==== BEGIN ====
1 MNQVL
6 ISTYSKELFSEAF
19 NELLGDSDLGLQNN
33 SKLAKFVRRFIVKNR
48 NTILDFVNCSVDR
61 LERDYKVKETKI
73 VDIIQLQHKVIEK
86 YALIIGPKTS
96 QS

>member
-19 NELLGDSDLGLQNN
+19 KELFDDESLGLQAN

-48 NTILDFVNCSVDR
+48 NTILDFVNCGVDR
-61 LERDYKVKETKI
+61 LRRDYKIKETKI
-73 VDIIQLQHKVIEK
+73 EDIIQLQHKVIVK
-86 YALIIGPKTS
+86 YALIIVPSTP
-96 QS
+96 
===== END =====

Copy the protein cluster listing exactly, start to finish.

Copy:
1 MNQVL
6 ISTYSKELFSEAF
19 NELLGDSDLGLQNN
33 SKLAKFVRRFIVKNR
48 NTILDFVNCSVDR
61 LERDYKVKETKI
73 VDIIQLQHKVIEK
86 YALIIGPKTS
96 QS

>member
-19 NELLGDSDLGLQNN
+19 KELFDDESLGLQAN

-48 NTILDFVNCSVDR
+48 NTILDFVNCGVDR
-61 LERDYKVKETKI
+61 LRRDYKIKETKI
-73 VDIIQLQHKVIEK
+73 EDIIQLQHKVIVK
-86 YALIIGPKTS
+86 YALIIVPSTP
-96 QS
+96 